Service-oriented and component-oriented approaches
The differences between a service-oriented approach and a component-oriented approach to distributed systems architectures are:
- Services can be offered by any service provider inside or outside of an organisation. Assuming these conform to certain standards (discussed below), organisations can create applications by integrating services from a range of providers. For example, a manufacturing company can link directly to services provided by its suppliers.
- The service provider makes information about the service public so that any authorised user can use the service. The service provider and the service user do not need to negotiate about what the service does before it can be incorporated in an application program.
- Applications can delay the binding of services until they are deployed or until execution. Therefore, an application using a stock price service (say) could dynamically change service providers while the system was executing.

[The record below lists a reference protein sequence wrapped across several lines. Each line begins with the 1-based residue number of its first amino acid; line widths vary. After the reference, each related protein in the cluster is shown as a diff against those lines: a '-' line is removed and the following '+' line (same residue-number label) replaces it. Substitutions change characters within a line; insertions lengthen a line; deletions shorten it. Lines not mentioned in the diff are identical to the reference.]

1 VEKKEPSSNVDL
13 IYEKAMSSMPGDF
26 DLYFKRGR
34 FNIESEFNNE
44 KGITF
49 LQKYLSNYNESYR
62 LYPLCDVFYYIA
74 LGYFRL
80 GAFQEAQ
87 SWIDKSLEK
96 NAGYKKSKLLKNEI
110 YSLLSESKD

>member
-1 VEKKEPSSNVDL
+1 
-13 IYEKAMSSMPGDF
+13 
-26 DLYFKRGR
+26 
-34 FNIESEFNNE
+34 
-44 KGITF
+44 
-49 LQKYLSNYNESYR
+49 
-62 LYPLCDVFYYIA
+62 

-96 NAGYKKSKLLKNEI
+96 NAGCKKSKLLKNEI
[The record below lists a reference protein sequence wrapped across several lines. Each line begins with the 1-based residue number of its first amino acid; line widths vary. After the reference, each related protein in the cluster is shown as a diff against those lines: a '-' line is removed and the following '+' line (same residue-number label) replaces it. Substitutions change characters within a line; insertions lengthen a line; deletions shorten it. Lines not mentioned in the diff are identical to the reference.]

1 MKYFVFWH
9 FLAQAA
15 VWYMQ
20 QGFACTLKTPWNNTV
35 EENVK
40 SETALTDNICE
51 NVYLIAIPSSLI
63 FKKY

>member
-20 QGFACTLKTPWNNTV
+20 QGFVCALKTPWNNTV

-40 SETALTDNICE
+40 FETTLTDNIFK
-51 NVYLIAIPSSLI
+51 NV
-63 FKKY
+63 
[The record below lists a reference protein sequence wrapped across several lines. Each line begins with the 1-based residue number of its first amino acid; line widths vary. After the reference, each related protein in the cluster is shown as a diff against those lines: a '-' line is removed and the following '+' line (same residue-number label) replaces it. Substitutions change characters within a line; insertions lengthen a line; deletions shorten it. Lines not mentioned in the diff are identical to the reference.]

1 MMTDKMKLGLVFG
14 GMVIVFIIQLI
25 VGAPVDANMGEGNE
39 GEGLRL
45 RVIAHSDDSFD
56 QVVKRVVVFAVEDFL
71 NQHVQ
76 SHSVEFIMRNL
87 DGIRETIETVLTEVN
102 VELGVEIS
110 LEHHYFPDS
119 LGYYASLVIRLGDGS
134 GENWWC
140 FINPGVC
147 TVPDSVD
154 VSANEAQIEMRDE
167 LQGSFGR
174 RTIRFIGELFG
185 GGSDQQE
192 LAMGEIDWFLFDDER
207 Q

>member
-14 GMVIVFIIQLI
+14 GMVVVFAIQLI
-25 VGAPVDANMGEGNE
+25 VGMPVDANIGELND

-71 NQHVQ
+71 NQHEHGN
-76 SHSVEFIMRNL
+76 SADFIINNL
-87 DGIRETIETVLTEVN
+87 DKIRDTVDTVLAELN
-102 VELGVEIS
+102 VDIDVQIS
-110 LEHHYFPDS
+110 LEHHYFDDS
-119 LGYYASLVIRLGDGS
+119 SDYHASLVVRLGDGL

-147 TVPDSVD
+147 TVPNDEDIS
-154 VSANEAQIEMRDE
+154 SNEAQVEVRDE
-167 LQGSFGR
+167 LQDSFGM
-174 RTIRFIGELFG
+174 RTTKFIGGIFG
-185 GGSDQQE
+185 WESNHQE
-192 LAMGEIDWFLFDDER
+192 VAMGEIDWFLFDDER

- Opportunistic construction of new services is possible. A service provider may recognise new services that can be created by linking existing services in innovative ways.
- Service users can pay for services according to their use rather than their provision. Therefore, instead of buying an expensive component that is rarely used, the application writer can use an external service that will be paid for only when required.
- Applications can be made smaller (which is important if they are to be embedded in other devices) because they can implement exception handling as external services.
- Applications can be reactive and adapt their operation according to their environment by binding to different services as their environment changes.
Why services are not components